Memories, Memorials, Momentum, and Mixed Moods
This is part of our special feature on Race and Racism in Europe: The Urgency of Now.
For centuries, Black people have been dehumanized. As slaves, they were treated as cargo and inventory, and after the abolition of slavery, as second class citizens. Now, things are changing. With the help of social media, a worldwide movement has emerged. One that has helped expose some of the horrors black people face on a regular basis. This has created awareness and a profound willingness to change things. Wanting to be treated both as a human being and as an equal, with respect for who you are, isn’t that what all of us want, need and deserve?
For this series, Renata Dutrée approached three men with whom she had previously done photo shoots on themes such as homosexuality, femininity, and identity. During the shoot, there was a wonderful conversation between the men about their roots and their motives for participating. Daniel comes from Trinidad-Tobago, Jude’s ancestors come from Haiti, and Dizencio has a Surinamese background. Shot in the midst of COVID-19, they worked with the prescribed 1.5m distance. Because they connected so well on an emotional level and the fact that they wanted to spread the message as a group, they decided to take a group photo. Everything comes together for them in this image. Daniel has added a text that expresses the meaning for him:
Black toxic masculinity is a unique beast that has roots in white supremacy, internalized racism, internalized queerphobia, and misogynoir. It’s born out of the humiliation and terror that black men have endured throughout America’s history. In the past, enslaved black men were beaten in front of their wives and children as a form of psychological conditioning. They were whipped, mutilated and castrated.
During the era of Jim Crow and segregation, black men were subjected to lynching and police beatings regularly. They couldn’t have businesses that were of equal or greater success to white business owners. They couldn’t own property in the same way white men could, else they were subject to mob violence.
Is it any wonder that during the Civil Rights movement black men held up signs saying “I am a man”?
This history of very targeted and purposeful emasculation has led to an intense overcorrection among black men. It leads to distorted ideas about what it means to be a man. It leads to all things feminine being feared and devalued. It leads to women being devalued. Emotional availability and vulnerability are devalued due to their association with the feminine. Sex is misconstrued into something about triumph and conquest instead of being about intimacy. Thoughts that deviate from this way of thinking are viewed as feminine and thus must not come to roost in the black boys’ minds. No femininity must lurk in black boys’ minds lest they continue to be humiliated and robbed of their masculinity. And thus, homosexuality or anything even remotely close to it cannot be tolerated, unless the black man be destroyed.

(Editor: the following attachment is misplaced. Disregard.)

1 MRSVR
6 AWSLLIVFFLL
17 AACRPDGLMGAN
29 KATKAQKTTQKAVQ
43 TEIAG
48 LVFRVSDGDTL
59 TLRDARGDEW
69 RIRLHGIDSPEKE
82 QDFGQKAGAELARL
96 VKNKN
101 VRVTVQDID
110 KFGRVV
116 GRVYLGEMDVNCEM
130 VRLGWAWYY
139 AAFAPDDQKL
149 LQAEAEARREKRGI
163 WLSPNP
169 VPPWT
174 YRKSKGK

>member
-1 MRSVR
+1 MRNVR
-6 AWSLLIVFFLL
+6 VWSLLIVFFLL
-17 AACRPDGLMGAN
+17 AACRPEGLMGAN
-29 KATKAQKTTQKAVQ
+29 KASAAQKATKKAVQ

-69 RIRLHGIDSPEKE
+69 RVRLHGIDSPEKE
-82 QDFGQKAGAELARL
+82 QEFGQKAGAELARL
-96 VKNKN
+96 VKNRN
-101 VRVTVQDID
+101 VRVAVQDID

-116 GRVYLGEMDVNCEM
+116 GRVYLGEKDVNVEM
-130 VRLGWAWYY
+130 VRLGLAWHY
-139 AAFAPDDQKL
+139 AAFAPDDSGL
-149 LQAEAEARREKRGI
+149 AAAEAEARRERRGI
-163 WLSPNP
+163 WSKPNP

Ultimately, it is fear that is at the root of black toxic masculinity. A fear of the continuous denial of one’s masculinity and humanity.
Black boys deserve to be able to be just boys. They deserve to grow into men in their own time. They deserve the right to explore their sexuality however they choose, so long as it’s healthy. They deserve to love who they want to love.
They deserve better.
Renata Dutrée recently graduated from the Photo Academy in Amsterdam (December 2019). She specializes in staged photography and often uses social themes she is passionate about as the starting point for her work. She specifically explores themes that have to do with hiding and/or revealing. These are topics that prove to be difficult to discuss in daily life e.g. (gender) identity, homosexuality, or living with a secret. In her former career as a dermatologist, she experienced how difficult it could be for people to cope with these issues. Renata portrays her models in an idealized way, a way that allows her to show respect for who they are and what they have lost. She uses photography to transform their pain and sorrow into beauty, often with the past still resonating in the photograph. Personal stories are translated to more universal ones.
Published on September 15, 2020.